He wants to see not only Nick Clegg and David Laws kicked out of Parliament, but so too Vince Cable, Steve Webb, Lynne Featherstone, Norman Baker, Jo Swinson. The list goes on…

Yet despite this narrow-minded Puritanism which calls for such people to be ousted from the Parliamentary Party, Ron Beadle is now calling for us to spend more time talking to the Greens and Labour.

And so as with Jenny Tonge, but all the more so as he’s Liberal Left’s chosen chair for their launch meeting, the choice of someone with such views is at best naive and at worst deliberately provocative.

* Note – the post originally said Jenny Tonge’s comment was in 2005 by mistake.

One response to “Liberal Left: why I’m underwhelmed”

  1. Agree totally Mark. They want the people they regard as more to the right of the party out, ie mainly the 'Orange Bookers'. Now whilst I disagree with a lot of what is in the Orange book, I do not think it necessary to oust our Leader and Ministers.

    In May 2010 the only option was to form a coalition with the Conservative Party in order to form a majority government. Ron suggests a Confidence and Supply agreement would have sufficed. We all know that would not have lasted and we would have had another general election within 6 months, probably with a Tory majority, then where would we be? And that would be us back on the opposition benches with none of our policies going through.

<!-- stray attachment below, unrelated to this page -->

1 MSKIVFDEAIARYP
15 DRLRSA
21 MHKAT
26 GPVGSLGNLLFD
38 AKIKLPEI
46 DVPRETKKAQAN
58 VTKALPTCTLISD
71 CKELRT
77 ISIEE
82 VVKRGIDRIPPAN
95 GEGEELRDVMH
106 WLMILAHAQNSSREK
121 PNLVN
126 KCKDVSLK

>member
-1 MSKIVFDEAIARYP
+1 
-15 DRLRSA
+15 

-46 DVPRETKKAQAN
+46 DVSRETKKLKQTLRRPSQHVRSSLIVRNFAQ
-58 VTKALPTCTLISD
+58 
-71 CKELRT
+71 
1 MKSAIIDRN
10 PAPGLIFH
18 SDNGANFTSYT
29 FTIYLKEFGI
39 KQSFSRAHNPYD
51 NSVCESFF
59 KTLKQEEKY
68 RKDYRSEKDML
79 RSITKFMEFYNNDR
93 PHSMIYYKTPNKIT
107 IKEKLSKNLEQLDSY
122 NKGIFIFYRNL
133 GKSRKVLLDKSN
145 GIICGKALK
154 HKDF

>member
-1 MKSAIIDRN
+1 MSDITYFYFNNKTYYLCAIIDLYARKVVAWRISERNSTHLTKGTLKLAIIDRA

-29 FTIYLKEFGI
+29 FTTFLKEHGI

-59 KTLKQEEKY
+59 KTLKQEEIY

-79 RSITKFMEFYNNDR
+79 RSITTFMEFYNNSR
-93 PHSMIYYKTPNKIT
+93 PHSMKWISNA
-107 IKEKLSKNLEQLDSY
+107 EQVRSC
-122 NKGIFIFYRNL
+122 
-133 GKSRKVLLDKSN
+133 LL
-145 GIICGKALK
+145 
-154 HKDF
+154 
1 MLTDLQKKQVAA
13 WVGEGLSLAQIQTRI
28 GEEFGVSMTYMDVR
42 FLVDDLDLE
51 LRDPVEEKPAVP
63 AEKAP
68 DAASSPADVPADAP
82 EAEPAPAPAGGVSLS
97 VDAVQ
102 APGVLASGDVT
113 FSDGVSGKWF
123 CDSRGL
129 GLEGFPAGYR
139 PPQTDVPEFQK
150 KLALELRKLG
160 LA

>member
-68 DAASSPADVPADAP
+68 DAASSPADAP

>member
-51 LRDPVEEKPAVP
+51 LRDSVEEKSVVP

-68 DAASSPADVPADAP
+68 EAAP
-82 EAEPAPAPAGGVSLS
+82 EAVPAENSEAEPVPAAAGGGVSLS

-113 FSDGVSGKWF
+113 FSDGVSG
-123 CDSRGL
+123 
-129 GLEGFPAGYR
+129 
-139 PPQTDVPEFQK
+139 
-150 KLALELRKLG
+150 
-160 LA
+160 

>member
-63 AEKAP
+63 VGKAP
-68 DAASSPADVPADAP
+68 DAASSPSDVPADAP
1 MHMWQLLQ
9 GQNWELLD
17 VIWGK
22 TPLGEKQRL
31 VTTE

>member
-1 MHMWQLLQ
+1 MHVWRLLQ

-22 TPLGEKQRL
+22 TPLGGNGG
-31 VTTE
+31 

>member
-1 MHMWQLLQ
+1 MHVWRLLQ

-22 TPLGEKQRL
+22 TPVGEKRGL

Now correct me if I am wrong, but the whole point of running for election is to get elected to government rather than opposition.

    Had Labour not insisted on wanting to go into opposition and we somehow formed a minority coalition with them in 2010, then this would have been to the detriment of the country. A majority government was what had to be formed in order to stabilise the economy and save our AAA credit rating. Now, taking this into account it seems that Liberal Left would put their left leanings with their mate Ed above the welfare of the country. Now that is either naive or pure selfishness.

    What many people don't realise is that Labour would not negotiate with us in 2010. The only concession was Ed M's offer to go out on a tea and cakes run (the original tea boy). They wanted opposition. Our people did try so hard with these negotiations, but Ed M and Ed B has their sites clearly on the Labour Leadership and nothing else. An agreement could not be reached. Plus the numbers did not amount to a majority.

    Now, of course, there may be a chance of a hung parliament with Labour in 2015.And if a coalition was formed then, wouldn't that make Liberal Left defunct. Plus it would not achieve one of their goals of ousting Nick and our current ministers. I have no idea how they plan to try that one.

    There are constructive groups within the Lib Dems like SLF and Green Liberals etc, but Liberal Left have but one selfish rebellious agenda, rather than a constructive debate and contribution to party policy.